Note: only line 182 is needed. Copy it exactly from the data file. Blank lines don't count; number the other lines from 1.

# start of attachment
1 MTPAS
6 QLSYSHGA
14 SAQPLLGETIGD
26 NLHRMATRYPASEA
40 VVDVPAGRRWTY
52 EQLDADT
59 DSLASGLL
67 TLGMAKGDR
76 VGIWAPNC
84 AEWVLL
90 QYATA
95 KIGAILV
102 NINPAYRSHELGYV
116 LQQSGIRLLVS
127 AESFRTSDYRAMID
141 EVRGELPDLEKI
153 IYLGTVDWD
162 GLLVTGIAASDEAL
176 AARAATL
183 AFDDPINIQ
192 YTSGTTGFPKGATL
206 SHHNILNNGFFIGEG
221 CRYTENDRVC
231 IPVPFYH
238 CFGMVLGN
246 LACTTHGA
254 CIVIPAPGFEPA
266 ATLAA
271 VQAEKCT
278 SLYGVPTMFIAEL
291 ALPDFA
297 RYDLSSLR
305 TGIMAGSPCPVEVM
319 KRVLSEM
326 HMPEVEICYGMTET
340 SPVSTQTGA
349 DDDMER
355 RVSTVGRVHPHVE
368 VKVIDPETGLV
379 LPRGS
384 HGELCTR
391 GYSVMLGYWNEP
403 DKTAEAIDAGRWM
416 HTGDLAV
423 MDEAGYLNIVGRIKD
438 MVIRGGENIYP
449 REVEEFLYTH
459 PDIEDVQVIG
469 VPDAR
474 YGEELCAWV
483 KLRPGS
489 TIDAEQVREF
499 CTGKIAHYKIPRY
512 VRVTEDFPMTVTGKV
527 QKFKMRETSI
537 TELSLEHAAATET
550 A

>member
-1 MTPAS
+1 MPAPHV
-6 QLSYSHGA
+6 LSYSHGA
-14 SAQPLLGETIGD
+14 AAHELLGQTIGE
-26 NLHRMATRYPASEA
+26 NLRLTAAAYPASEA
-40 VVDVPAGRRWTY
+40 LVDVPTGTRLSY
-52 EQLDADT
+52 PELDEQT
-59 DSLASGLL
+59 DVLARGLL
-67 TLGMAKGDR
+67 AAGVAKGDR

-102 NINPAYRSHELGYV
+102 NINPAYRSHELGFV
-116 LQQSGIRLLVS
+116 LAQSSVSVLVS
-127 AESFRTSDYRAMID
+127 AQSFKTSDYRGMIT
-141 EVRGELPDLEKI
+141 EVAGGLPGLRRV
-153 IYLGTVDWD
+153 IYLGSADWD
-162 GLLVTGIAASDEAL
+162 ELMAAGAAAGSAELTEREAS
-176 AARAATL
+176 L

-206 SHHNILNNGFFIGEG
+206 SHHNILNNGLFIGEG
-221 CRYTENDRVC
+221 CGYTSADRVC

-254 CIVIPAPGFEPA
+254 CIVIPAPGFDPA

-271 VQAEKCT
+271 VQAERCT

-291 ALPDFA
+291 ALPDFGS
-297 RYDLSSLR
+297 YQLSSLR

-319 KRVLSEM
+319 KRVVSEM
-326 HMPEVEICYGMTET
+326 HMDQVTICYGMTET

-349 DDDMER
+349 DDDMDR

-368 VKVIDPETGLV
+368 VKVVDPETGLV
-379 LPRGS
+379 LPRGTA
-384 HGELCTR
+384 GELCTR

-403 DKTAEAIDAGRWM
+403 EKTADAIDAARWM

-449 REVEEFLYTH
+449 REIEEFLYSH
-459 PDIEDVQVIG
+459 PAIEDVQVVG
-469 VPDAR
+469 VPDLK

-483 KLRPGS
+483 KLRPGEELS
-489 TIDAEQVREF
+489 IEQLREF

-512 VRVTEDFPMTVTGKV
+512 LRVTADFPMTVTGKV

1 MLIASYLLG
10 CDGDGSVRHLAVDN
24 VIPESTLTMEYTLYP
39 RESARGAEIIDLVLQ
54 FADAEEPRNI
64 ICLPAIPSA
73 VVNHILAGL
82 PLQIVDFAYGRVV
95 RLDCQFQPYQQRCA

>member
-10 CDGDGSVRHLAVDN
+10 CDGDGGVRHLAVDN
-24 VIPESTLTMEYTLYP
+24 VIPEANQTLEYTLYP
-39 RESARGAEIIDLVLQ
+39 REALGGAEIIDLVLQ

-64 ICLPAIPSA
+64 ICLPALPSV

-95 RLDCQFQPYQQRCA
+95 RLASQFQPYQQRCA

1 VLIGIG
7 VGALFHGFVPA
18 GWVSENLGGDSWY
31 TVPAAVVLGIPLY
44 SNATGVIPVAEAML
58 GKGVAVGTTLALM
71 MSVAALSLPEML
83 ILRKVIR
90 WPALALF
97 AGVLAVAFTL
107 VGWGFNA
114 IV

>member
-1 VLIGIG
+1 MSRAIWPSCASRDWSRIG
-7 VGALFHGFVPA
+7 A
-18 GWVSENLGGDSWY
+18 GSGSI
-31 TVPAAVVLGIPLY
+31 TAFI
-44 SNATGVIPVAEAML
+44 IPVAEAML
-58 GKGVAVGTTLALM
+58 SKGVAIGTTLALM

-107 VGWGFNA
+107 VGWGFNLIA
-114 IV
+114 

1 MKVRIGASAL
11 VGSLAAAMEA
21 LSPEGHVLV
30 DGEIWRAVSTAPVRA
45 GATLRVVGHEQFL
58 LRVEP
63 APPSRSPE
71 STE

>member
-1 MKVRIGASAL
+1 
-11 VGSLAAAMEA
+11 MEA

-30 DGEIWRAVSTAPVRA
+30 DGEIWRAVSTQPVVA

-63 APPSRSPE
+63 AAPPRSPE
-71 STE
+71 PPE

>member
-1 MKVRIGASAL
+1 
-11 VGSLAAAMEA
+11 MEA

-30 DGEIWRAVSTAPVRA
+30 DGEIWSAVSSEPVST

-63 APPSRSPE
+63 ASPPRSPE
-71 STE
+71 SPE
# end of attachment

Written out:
63 APPSRSPE